♦ Friday’s practiced marked the first time since 2016 that the Hurricanes opened fall camp without two of players that became defensive stalwarts for them: Shaquille Quarterman and Michael Pinckney, who, with McCloud, became the first trio of linebackers to start together for the Hurricanes four years ago.

It was, both Diaz and McCloud said, a bit surreal to take the field without the veterans.

“It was definitely a little bit peculiar, but I know Zach provides great value, for not just our defense, but our football team,” Diaz said. “It helps when your best players are also your best people. And I think Zach’s a guy that’s got the respect of everybody in our locker room, so, he’s one that you want the young ones to emulate. How do I work? What do I do in the weight room? How do I practice? What should my habits be? He’s a great one for the young ones to learn from.”

Said McCloud, “It’s always going to be different being on the field without them. They left such an impression on me. But that’s part of the thing, the feeling of not having them with me, I keep them with me right here, the same way.”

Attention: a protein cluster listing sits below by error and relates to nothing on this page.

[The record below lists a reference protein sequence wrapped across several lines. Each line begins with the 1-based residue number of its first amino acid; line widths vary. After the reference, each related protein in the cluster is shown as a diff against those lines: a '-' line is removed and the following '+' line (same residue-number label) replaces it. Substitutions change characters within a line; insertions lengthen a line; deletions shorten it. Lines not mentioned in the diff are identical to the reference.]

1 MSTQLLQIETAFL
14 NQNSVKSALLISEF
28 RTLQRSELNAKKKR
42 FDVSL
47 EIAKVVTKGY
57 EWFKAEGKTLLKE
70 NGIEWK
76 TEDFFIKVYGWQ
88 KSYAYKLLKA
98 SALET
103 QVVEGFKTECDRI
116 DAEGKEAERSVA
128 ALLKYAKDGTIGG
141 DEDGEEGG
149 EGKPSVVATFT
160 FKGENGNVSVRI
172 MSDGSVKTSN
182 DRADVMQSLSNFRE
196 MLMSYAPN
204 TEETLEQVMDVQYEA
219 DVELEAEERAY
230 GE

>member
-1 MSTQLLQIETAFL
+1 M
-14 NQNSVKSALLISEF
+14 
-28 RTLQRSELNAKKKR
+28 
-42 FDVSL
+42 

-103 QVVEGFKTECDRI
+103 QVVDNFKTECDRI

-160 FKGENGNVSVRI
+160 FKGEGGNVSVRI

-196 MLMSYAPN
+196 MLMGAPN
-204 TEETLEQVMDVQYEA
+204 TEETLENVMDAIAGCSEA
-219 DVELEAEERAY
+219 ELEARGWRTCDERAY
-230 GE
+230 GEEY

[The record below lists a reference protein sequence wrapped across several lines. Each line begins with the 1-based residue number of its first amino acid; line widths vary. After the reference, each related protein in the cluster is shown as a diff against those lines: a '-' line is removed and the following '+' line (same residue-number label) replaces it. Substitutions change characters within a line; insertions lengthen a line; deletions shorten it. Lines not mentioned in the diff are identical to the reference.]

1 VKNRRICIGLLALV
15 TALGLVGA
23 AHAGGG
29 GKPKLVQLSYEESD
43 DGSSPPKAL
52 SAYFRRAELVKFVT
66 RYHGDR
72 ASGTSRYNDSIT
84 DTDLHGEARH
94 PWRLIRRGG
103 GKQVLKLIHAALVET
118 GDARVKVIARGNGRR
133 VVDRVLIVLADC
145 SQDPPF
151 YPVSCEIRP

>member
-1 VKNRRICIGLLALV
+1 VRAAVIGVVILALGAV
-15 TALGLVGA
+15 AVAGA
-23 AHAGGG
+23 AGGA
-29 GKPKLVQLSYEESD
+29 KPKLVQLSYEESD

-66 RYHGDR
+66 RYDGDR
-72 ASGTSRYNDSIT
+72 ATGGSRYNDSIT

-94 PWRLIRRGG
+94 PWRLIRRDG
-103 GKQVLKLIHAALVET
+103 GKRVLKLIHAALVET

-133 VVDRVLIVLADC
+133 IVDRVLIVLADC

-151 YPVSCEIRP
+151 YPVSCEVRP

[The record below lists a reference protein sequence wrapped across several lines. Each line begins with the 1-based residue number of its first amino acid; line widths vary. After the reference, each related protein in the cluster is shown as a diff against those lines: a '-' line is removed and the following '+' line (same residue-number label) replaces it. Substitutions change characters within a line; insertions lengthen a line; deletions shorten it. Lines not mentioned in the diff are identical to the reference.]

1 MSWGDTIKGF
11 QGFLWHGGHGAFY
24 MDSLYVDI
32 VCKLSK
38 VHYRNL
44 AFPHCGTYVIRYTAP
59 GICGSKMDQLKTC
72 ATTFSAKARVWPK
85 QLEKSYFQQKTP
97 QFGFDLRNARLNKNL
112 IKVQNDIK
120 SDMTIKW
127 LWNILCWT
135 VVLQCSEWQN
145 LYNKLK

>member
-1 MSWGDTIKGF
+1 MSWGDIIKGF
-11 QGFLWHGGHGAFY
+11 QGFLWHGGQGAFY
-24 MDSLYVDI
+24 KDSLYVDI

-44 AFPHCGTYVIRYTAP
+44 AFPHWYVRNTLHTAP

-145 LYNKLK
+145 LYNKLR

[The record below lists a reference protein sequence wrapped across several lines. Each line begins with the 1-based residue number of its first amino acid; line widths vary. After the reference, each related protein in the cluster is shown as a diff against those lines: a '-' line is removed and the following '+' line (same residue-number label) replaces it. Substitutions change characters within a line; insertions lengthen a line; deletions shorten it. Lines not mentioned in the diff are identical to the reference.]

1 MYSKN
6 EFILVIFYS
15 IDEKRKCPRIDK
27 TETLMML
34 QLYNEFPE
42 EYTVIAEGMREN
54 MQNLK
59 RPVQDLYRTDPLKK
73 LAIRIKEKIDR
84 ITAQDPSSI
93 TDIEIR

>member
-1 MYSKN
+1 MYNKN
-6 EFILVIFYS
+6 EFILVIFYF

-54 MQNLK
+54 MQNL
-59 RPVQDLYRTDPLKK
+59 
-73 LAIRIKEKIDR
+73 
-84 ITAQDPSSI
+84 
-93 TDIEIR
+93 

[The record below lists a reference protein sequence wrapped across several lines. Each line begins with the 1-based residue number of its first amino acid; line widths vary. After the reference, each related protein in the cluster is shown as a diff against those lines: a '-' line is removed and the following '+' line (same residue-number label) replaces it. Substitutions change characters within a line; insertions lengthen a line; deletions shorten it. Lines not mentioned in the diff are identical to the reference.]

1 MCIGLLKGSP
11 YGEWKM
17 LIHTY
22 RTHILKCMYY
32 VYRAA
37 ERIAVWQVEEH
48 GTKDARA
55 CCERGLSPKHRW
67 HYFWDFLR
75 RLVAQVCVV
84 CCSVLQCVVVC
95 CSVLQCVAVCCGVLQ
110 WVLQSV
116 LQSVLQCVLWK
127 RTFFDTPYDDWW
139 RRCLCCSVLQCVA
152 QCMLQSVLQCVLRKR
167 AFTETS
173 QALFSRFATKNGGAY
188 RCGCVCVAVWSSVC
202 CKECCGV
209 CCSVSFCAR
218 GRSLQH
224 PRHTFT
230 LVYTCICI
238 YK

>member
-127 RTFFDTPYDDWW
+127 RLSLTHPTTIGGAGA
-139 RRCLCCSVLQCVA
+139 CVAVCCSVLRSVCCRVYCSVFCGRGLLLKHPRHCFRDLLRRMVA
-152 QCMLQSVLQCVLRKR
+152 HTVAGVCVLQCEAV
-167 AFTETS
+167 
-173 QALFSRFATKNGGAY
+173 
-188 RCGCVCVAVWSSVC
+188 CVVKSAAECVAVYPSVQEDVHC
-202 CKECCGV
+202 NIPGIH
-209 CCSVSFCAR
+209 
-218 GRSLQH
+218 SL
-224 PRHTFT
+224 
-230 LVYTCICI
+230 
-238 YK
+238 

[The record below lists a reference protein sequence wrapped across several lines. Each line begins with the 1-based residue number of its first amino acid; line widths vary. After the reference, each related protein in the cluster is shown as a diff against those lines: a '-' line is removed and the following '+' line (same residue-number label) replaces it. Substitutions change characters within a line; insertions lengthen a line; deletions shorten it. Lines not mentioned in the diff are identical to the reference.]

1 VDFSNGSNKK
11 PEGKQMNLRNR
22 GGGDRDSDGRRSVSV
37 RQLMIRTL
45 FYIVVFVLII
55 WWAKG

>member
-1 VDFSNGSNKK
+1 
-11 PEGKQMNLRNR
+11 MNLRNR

♦ While Miami coaches haven’t been able to do any recruiting in person in recent months because of the COVID-19 pandemic, they have been able to connect with prospects over the phone and one Hurricanes staffer who has proven quite the asset, Diaz said, is Chief of Staff – and Hurricanes legend – Ed Reed.

“Where he’s been invaluable has been in recruiting,” Diaz said. “When we hired him, I don’t think we were aware we’d go into a shelter-in-place for as long as we did. But because we all became recruiters on the phone … it’s not even just the name Ed Reed when he talks to these young men. It’s who he is and his personality. It’s a great resource for them. And it would be hard to mention our progress in recruiting without giving Ed some credit as well.”